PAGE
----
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Women's Cricket

Amy Satterthwaite announces break from cricket to have first child

by Wisden Staff 2 minute read

New Zealand Women captain Amy Satterthwaite has taken a break from cricket, after announcing that she is expecting her first child with wife and national teammate, Lea Tahuhu.

Satterthwaite hasn’t announced when she will return to the game, but hopes to be back in time for the 2021 Women’s World Cup, scheduled to begin in January that year. She took to Twitter to announce the expected arrival of their child in January 2020.

“Lea and I are overjoyed to share the news that I’m expecting our first child early in the new year,” Satterthwaite said in a statement. “It is a special time in our lives and we can’t wait for this new chapter.”

Satterthwaite married Tahuhu in 2017, the same year she was named ICC Women’s ODI Cricketer of the Year. She replaced Suzie Bates as White Ferns skipper in 2018, ahead of the Women’s T20 World Cup. Since her debut in 2007, Satterthwaite has played 119 ODIs and 99 T20Is.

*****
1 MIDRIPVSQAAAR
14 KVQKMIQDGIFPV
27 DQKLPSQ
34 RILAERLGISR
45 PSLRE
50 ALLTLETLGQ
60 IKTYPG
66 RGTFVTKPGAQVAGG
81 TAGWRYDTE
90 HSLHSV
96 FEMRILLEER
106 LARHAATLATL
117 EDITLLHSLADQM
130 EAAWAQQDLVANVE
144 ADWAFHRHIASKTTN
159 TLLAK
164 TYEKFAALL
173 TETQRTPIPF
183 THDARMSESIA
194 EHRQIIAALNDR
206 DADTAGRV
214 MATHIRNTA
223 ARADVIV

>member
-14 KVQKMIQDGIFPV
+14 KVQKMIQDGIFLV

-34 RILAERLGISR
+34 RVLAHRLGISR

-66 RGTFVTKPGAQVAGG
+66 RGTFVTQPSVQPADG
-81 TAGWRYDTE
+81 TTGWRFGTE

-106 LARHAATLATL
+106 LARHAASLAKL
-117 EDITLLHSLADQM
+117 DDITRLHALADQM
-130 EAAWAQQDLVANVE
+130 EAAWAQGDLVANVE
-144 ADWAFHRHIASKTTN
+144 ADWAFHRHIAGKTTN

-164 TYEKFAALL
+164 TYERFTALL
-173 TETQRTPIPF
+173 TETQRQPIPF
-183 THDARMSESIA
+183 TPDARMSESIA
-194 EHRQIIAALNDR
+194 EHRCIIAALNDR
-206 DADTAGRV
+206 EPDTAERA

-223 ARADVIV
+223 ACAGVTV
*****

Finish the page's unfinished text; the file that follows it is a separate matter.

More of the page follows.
Tahuhu, regarded as one of the fastest bowlers in the game, has 114 wickets from 116 international games, since making her debut in 2011.

Satterthwaite will continue to be associated with the game during her sabbatical, and is expected to take up a mentorship role during her time away from playing.


Tahuhu has played 114 international games alongside Satterthwaite

“I am very lucky to have great support from NZC with regard to taking a break from the game to have a family. I feel I still have a lot to give to the game and look forward to working my way back with an eye on the 2021 ICC Women’s World Cup held in New Zealand.”

Under the guidelines of the Women’s Master Agreement, a landmark deal reached last week, Satterthwaite will continue to be a contracted player in 2019-20, without the obligation of training or playing during the period.

“As soon as the Women’s Master Agreement [already agreed in principle] is signed off and confirmed, Amy will be announced as one of our contracted White Ferns for the 2019-20 year,” New Zealand Cricket chief executive David White said.

“She will be the first player to benefit from the new pregnancy leave provisions included in the new agreement. This means she’ll be paid her full retainer throughout and, although possibly fulfilling some off-field contractual obligations, will not be required to train or play.”

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